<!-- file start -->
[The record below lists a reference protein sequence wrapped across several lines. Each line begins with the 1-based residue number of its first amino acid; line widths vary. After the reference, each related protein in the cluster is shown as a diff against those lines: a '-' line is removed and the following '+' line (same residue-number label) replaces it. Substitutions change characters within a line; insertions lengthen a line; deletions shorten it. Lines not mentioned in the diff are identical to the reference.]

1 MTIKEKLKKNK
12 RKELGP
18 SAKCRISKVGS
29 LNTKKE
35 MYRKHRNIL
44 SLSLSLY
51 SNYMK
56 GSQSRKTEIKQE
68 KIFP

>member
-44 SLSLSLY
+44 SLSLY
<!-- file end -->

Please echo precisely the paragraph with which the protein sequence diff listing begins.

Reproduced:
[The record below lists a reference protein sequence wrapped across several lines. Each line begins with the 1-based residue number of its first amino acid; line widths vary. After the reference, each related protein in the cluster is shown as a diff against those lines: a '-' line is removed and the following '+' line (same residue-number label) replaces it. Substitutions change characters within a line; insertions lengthen a line; deletions shorten it. Lines not mentioned in the diff are identical to the reference.]